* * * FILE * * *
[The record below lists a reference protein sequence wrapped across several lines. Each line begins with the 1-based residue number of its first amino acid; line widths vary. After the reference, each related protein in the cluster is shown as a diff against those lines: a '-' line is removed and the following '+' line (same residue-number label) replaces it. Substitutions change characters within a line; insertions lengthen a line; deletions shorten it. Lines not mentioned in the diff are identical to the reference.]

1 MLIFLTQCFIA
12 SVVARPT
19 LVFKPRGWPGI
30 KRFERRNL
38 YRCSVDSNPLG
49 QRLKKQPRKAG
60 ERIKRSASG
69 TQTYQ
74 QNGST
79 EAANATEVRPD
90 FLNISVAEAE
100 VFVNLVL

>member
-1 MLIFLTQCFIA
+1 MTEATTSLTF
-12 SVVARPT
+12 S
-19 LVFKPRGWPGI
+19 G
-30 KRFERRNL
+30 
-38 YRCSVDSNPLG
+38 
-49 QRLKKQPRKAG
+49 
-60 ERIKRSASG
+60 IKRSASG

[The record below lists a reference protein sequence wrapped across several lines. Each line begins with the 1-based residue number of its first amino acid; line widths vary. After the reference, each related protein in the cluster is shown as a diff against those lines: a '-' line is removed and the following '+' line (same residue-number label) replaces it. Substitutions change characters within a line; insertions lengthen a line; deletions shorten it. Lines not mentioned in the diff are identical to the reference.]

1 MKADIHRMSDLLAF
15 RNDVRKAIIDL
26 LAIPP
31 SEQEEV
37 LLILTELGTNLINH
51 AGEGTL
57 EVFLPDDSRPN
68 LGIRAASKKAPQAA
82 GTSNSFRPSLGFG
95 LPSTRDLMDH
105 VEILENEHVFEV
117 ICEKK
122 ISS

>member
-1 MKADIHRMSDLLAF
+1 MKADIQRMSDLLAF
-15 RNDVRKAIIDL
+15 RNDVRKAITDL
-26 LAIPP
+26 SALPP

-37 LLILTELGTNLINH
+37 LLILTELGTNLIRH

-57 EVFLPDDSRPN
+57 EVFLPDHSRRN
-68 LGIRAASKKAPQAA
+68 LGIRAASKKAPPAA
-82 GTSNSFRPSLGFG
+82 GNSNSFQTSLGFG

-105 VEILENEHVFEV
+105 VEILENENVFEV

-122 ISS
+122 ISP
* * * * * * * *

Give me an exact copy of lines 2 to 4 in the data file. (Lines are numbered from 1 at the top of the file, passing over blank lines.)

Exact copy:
1 MLIFLTQCFIA
12 SVVARPT
19 LVFKPRGWPGI